Nitrided steels generally contain strong nitride-forming elements such as aluminum, vanadium, molybdenum, titanium and chromium. When these steels are nitrated, the nitride-forming elements form particles with the nitrogen which create strengthening dislocations by straining the ferrite lattice.
The NitregŪ nitrogen diffusion process of the present invention is employed on a steel coil spring 8 to create a hardened layer and improve fatigue properties. The NitregŪ nitrogen diffusion process is a computer controlled menu driven process which hardens the surface of the coil spring 8 by regulation of the nitriding potential of the furnace atmosphere. The nitriding potential is the tendency of nitrogen to be absorbed by steel and is expressed by the ratio of the partial pressure of ammonia to the partial pressure of hydrogen. Electronic sensors and furnace components help balance the nitriding atmosphere to maintain the specific nitriding potential. The sensors continually monitor and adjust the process parameters to regulate the nitriding potential. The nitriding potential is programmed depending on the type of steel utilized and the application requirements.
The nitriding process 10 is illustrated schematically in FIG. 3. The coil spring 8 is first cleaned 12 to remove scale from the exterior surface. The scale is removed either by shot peening or shot blasting. The exterior scale can also be removed by utilizing hydrochloric acid on the surface of the coil spring 8. The coil spring 8 is positioned in an atmospheric furnace. In the furnace, the coil spring 8 is heated 14 to a temperature between 380° C. and 480° C. After heating 14, ammonia is released 16 into the furnace for approximately 3 to 8 hours.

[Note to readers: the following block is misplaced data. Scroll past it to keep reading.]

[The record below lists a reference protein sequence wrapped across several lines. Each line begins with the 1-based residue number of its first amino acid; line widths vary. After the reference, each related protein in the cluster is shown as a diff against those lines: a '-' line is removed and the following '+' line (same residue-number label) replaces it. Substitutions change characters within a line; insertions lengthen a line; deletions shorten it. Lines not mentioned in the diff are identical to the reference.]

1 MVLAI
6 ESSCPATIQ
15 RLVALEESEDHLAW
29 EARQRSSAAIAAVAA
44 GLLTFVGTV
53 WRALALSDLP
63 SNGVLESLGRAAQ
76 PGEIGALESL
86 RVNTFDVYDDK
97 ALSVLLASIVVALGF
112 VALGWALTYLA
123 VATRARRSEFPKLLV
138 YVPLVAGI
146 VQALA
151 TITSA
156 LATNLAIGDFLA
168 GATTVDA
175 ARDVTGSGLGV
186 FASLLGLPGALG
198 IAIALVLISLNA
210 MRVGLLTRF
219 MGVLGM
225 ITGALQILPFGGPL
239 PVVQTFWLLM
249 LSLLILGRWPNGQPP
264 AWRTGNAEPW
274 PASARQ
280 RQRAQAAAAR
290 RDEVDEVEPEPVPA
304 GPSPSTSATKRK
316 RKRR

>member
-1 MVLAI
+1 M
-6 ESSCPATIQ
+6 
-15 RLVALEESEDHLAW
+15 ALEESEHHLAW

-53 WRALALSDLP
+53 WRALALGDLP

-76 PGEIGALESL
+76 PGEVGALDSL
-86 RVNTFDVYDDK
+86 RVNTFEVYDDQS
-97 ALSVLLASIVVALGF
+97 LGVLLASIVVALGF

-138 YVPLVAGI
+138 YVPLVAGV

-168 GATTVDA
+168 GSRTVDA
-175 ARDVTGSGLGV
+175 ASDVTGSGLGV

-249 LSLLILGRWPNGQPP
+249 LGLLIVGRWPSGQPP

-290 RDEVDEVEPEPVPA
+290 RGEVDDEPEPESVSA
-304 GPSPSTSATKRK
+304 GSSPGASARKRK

The amount of ammonia released 16 depends on the desired nitriding potential.
Nitrogen from the ammonia diffuses 20 into the exterior surface of the steel coil spring 8, creating a hardened diffusion zone B. By regulating the nitriding potential 18 by continually monitoring the process parameters with sensors, the depth of the diffusion zone B can be controlled. The diffusion zone B is preferably between 30 μm and 100 μm deep. Once the nitrogen from the ammonia has diffused into the steel coil spring 8, the coil spring 8 is then cooled 22. The entire cycle lasts approximately 12 to 20 hours.
By regulating the nitriding potential 18 depending on the type of steel utilized and the application requirements, the white compound layer A can be controlled or eliminated. In traditional nitriding, the process produces uncontrollable white layer growth which is removed by post treatment grinding or finishing. The NitregŪ process produces a hard and non-spalling white compound layer A on the exterior surface of the coil spring 8. The growth of the compound layer A can be controlled by regulating the nitriding potential. In the preferred embodiment, the compound zone A is 0 to 2 μm thick.
After the nitriding process, the coil spring 8 is subject to a shot peening process 24 to instill high compressive residual stresses on the surface of the coil spring 8.
Preferably, a two-step process is employed. In the first step, the first peening is done with a 0.8μmm diameter shot, and in the second step, the second peening is done with a 0.3 mm diameter shot. By employing the additional shot peening step, there is at least a six fold increase in the fatigue life of the coil spring 8 having a 0.5 inch diameter wire subjected to a stress of 564 +/−476 Mpa.
The NitregŪ nitrogen diffusion process provides surface hardening. The fatigue properties of the coil spring 8 can be improved, allowing for higher stress design and/or lighter weight springs. The process strengthens the exterior surface of the coil spring 8, decreasing fractures and increasing the fatigue life. Additionally, as the process is computerized, the results are repeatable.
The foregoing description is only exemplary of the principles of the invention. Many modifications and variations of the present invention are possible in light of the above teachings. The preferred embodiments of this invention have been disclosed, however, so that one of ordinary skill in the art would recognize that certain modifications would come within the scope of this invention. It is, therefore, to be understood that within the scope of the appended claims, the invention may be practiced otherwise than as specially described. For that reason the following claims should be studied to determine the true scope and content of this invention.